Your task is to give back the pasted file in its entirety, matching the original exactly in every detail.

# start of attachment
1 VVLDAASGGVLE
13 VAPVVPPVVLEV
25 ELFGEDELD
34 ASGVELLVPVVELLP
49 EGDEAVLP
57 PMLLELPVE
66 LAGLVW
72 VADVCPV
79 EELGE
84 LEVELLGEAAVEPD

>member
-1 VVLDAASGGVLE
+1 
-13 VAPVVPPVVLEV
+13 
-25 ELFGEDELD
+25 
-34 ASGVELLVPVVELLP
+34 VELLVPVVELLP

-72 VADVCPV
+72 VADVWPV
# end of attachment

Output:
1 VVLDAASGGVLE
13 VAPVVPPVVLEV
25 ELFGEDELD
34 ASGVELLVPVVELLP
49 EGDEAVLP
57 PMLLELPVE
66 LAGLVW
72 VADVCPV
79 EELGE
84 LEVELLGEAAVEPD

>member
-1 VVLDAASGGVLE
+1 
-13 VAPVVPPVVLEV
+13 
-25 ELFGEDELD
+25 
-34 ASGVELLVPVVELLP
+34 VELLVPVVELLP

-72 VADVCPV
+72 VADVWPV